Poetry Month & Simic’s prose

I have read and enjoyed a great deal of Charles Simic‘s poetry over the years. How did I miss his prose?

I just picked up The Life of Images (2015) and find myself delighted indeed. This book makes a wonderful read for National Poetry Month, despite its subtitle “Selected Prose,” because so many of the pieces in this collection are about poetry or act as prose poems–a form Simic is well-known for.

Every other paragraph or so I find myself wanting to write down a glorious sentence, or a quote I should share with my poetry students, or a concise description that fits perfectly, such as Simic’s observation about Buster Keaton‘s persona in his silent movies: “Bedeviled by endless obstacles, Buster is your average slow-thinking fellow, seeking a hidden logic in an illogical world.”

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Being of a philosophical bent myself, I was thrilled to read and then re-read “Notes on Poetry and Philosophy,” with its foundation of Heidegger and Simic’s sly and humorous references to Hegel, Schroedinger, Shakespeare, Dickinson, Whitman and others. That essay is really a series of prose poems that resemble philosophical puzzles and paradoxes.

His essays here often focus on visual art, as well. Movies, paintings, photographs. The image as metaphor.

“The poet is at the mercy of his metaphors. Everything is at the mercy of the poet’s metaphors, even Language, who is their Lord and master.” Ah, yes. One of many paradoxes surrounding the practice and theory of poetry:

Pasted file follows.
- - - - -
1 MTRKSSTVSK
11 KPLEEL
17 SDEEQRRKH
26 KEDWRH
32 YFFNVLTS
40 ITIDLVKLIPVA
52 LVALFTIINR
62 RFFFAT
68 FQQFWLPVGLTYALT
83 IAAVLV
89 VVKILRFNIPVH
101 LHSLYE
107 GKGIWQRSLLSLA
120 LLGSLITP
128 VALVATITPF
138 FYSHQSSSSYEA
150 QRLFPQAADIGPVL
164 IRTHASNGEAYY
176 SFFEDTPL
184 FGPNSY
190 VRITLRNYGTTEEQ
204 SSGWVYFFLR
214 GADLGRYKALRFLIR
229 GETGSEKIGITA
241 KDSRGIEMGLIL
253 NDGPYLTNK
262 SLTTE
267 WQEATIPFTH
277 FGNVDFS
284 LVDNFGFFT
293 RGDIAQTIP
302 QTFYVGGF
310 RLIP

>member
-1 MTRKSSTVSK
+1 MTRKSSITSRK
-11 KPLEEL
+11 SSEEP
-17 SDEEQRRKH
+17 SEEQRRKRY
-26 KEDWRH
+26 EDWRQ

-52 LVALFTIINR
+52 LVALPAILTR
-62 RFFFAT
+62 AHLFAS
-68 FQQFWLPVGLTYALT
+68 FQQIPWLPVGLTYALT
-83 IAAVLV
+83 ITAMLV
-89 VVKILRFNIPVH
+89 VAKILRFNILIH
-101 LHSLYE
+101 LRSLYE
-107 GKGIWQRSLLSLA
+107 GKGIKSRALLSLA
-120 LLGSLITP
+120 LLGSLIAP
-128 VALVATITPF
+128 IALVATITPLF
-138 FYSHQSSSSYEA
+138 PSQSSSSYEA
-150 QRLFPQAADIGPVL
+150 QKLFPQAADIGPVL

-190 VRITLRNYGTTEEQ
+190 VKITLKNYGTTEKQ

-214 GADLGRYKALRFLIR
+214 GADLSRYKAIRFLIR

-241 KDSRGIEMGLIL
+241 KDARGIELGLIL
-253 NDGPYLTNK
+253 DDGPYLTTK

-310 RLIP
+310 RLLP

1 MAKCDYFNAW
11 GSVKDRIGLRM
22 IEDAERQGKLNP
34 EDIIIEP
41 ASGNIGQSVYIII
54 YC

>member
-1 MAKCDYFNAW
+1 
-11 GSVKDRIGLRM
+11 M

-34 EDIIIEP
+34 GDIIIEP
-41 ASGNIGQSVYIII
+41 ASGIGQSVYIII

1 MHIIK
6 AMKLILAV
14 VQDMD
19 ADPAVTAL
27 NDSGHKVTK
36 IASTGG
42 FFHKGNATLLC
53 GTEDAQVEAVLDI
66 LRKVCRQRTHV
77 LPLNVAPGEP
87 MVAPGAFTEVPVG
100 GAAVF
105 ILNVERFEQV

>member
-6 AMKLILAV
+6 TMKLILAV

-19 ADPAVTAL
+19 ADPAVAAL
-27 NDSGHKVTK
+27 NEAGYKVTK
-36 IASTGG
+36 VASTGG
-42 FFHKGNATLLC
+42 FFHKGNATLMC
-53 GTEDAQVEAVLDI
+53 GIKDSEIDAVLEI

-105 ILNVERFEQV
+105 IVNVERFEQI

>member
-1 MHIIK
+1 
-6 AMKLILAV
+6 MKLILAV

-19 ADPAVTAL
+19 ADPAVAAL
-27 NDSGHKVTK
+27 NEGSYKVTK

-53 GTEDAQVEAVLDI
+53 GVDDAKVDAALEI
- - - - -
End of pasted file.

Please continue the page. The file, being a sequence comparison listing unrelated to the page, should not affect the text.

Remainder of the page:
“Everything would be simple if we could will our metaphors. We cannot…It took me years to admit that the poem is smarter than I am. Now I go where it wants me to go.”

“Metaphor is a part of the not-knowing aspect of art, and yet I’m firmly convinced that it is the supreme way of searching for truth.”

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The usual progression of spring unfurls and blossoms around me, a bounty of images, thank goodness, and Simic has me mulling over my metaphors again.

 

 

 

 

Paz and poetic image

“The image is the key to the human condition.”

“Poetry is entry into being.”  ~Octavio Paz

All quotes in text below are from Paz, The Bow and the Lyre

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Octavio Paz says all great works of art arouse in the spectator (or listener) “constellations of images” which “turn all works of art into poems.” In addition, what we find in the poem is something we already have within ourselves; we could not encounter it otherwise. What would that something within ourselves be? What do all of us possess in common, unique as we are? Paz doesn’t opt for a concept such as “soul” or “spirit” to define what all humans possess within ourselves. His answer is more mysterious but I think more accurate… “Poetry is nothing but time, rhythm perpetually creative.”